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Whats with these lines in the ceiling?
May 15, 2011 8:25 AM   Subscribe

How was this ceiling constructed? And what are these "lines" running in it for?

Picture here: http://i.imgur.com/DWpQJ.jpg

Found in a hotel. It either has plaster or some other material over the whole thing with a popcorn texture. There are dips/lines running in it the whole way across. They're about 1/2-3/4" deep. The question my friends and I want answered is: is there any reason for these lines, or are they just decorative? Is that where the support structure is and there is some necessity for the dip in the plaster (or whatever it is)?
posted by ish__ to Grab Bag (6 answers total)
 
precast concrete ceiling/floor assembly. the "lines" are the joints between the panels.
posted by katocolon at 8:32 AM on May 15, 2011


katocolon is correct.
posted by Thorzdad at 8:52 AM on May 15, 2011


Is there any reason they don't fill in the joints for a smooth surface? Or just someone said "this looks good" ?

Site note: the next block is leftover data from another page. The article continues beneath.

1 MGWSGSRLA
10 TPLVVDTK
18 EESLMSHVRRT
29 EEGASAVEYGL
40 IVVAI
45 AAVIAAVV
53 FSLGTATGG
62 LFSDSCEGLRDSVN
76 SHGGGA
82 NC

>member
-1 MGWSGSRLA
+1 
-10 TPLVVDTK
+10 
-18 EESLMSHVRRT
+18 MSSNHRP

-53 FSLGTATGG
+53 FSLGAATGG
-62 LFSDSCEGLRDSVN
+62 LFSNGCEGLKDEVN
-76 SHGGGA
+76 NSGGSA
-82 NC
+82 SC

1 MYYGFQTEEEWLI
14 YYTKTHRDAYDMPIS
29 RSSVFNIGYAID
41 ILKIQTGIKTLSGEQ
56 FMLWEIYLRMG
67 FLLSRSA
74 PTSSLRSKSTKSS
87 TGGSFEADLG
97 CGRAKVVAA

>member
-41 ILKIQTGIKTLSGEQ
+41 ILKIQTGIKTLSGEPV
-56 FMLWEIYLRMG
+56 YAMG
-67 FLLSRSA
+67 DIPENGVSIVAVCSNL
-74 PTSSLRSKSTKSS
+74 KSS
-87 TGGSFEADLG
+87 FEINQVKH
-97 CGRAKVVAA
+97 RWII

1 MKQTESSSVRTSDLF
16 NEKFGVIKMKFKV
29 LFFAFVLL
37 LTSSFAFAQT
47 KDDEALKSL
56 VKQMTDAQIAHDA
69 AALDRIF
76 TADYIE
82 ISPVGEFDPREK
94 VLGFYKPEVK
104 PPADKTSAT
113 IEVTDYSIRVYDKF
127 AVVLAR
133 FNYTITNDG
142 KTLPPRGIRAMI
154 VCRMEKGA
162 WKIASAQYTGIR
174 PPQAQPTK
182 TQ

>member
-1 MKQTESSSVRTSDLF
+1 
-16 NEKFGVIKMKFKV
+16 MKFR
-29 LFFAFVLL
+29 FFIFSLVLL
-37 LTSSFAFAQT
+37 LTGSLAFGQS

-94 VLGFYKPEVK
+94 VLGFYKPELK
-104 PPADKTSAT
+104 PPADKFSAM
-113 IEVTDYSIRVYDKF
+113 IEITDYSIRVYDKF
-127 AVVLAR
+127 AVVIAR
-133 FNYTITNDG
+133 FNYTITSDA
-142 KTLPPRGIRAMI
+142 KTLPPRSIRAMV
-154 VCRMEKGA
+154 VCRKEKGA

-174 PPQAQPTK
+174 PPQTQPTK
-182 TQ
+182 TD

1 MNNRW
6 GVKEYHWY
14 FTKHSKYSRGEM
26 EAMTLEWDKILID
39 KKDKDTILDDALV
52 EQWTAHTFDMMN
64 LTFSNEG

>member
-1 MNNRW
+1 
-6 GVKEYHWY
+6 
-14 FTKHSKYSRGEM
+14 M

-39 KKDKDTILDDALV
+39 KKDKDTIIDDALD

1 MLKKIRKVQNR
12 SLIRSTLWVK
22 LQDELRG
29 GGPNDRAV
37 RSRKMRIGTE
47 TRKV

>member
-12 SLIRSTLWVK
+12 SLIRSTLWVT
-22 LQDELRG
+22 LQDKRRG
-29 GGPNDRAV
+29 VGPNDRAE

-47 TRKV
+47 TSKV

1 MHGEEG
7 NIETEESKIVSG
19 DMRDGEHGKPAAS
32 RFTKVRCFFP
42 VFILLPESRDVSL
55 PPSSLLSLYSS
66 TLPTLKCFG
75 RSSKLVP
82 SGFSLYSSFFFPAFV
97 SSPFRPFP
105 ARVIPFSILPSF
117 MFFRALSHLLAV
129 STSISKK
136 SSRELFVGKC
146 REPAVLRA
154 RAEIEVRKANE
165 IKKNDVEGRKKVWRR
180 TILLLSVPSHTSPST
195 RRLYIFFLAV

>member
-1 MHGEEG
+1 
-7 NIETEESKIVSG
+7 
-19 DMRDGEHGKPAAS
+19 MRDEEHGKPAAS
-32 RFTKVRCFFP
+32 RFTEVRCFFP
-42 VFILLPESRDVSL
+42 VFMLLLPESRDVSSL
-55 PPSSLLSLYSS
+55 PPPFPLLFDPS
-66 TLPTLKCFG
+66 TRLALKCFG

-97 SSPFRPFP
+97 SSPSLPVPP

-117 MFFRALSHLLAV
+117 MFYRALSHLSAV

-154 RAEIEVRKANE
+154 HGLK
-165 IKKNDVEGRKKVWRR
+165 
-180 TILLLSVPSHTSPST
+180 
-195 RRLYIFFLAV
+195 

posted by ish__ at 9:19 AM on May 15, 2011 [1 favorite]


The joint is both aesthetic and functional. Concrete expands and contracts. It is usually installed in slabs with expansion joints between them. This allows them to move a little without cracking. Sometimes the concrete is strengthened by "prestressing" it by sealing slightly stretched rebar (metal reinforcing rods) inside the slab. They could have probably filled in the joints, but then they'd run the risk that at least some of them would crack over time. Better just to make them a feature instead of a bug.
posted by Benny Andajetz at 9:32 AM on May 15, 2011


Additionally, filling the joint would add quite a bit of time to the job - they would have to fill the joint with some sort of plaster or cement, wait for it to dry and then come in and spray the texture. This method eliminates that first step.
posted by davey_darling at 7:59 PM on May 15, 2011


The precast panels are also not perfectly coplanar/flush (since they are cast/cured independently), so the reveal allows that misalignment to be concealed without a ton of work to feather out the transition.
posted by misterbrandt at 8:31 PM on May 15, 2011


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